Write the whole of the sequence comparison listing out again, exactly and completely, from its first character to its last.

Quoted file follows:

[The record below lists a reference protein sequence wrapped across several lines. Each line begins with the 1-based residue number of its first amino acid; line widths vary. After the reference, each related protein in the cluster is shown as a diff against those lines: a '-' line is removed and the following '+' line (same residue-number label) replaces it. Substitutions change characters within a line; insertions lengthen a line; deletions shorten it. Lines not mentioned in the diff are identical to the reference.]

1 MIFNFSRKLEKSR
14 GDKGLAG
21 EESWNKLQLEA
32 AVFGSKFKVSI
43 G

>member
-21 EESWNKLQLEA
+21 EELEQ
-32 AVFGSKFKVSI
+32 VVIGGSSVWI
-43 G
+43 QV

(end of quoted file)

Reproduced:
[The record below lists a reference protein sequence wrapped across several lines. Each line begins with the 1-based residue number of its first amino acid; line widths vary. After the reference, each related protein in the cluster is shown as a diff against those lines: a '-' line is removed and the following '+' line (same residue-number label) replaces it. Substitutions change characters within a line; insertions lengthen a line; deletions shorten it. Lines not mentioned in the diff are identical to the reference.]

1 MIFNFSRKLEKSR
14 GDKGLAG
21 EESWNKLQLEA
32 AVFGSKFKVSI
43 G

>member
-21 EESWNKLQLEA
+21 EELEQ
-32 AVFGSKFKVSI
+32 VVIGGSSVWI
-43 G
+43 QV